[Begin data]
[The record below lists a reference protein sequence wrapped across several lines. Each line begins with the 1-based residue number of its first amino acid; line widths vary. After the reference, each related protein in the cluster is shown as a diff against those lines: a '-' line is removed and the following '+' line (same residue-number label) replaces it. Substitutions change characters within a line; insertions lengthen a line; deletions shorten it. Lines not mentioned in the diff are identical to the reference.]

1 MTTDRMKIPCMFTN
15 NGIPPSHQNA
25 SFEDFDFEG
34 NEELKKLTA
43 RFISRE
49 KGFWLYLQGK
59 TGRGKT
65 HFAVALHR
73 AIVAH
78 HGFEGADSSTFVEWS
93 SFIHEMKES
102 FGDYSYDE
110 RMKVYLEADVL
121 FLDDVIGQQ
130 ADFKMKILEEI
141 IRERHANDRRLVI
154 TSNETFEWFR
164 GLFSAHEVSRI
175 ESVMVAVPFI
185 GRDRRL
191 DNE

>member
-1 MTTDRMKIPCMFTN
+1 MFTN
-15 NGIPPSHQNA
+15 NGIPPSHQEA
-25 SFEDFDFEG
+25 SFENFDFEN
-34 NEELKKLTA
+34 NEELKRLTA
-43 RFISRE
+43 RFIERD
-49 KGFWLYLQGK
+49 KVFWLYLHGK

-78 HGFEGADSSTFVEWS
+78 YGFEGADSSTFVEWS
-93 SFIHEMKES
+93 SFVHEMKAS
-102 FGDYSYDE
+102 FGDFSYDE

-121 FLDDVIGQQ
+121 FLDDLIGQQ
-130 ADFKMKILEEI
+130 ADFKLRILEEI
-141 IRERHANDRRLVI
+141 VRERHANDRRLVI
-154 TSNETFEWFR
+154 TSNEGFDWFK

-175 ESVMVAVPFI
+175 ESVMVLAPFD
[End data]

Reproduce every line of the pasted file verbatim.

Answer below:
[The record below lists a reference protein sequence wrapped across several lines. Each line begins with the 1-based residue number of its first amino acid; line widths vary. After the reference, each related protein in the cluster is shown as a diff against those lines: a '-' line is removed and the following '+' line (same residue-number label) replaces it. Substitutions change characters within a line; insertions lengthen a line; deletions shorten it. Lines not mentioned in the diff are identical to the reference.]

1 MTTDRMKIPCMFTN
15 NGIPPSHQNA
25 SFEDFDFEG
34 NEELKKLTA
43 RFISRE
49 KGFWLYLQGK
59 TGRGKT
65 HFAVALHR
73 AIVAH
78 HGFEGADSSTFVEWS
93 SFIHEMKES
102 FGDYSYDE
110 RMKVYLEADVL
121 FLDDVIGQQ
130 ADFKMKILEEI
141 IRERHANDRRLVI
154 TSNETFEWFR
164 GLFSAHEVSRI
175 ESVMVAVPFI
185 GRDRRL
191 DNE

>member
-1 MTTDRMKIPCMFTN
+1 MFTN
-15 NGIPPSHQNA
+15 NGIPPSHQEA
-25 SFEDFDFEG
+25 SFENFDFEN
-34 NEELKKLTA
+34 NEELKRLTA
-43 RFISRE
+43 RFIERD
-49 KGFWLYLQGK
+49 KVFWLYLHGK

-78 HGFEGADSSTFVEWS
+78 YGFEGADSSTFVEWS
-93 SFIHEMKES
+93 SFVHEMKAS
-102 FGDYSYDE
+102 FGDFSYDE

-121 FLDDVIGQQ
+121 FLDDLIGQQ
-130 ADFKMKILEEI
+130 ADFKLRILEEI
-141 IRERHANDRRLVI
+141 VRERHANDRRLVI
-154 TSNETFEWFR
+154 TSNEGFDWFK

-175 ESVMVAVPFI
+175 ESVMVLAPFD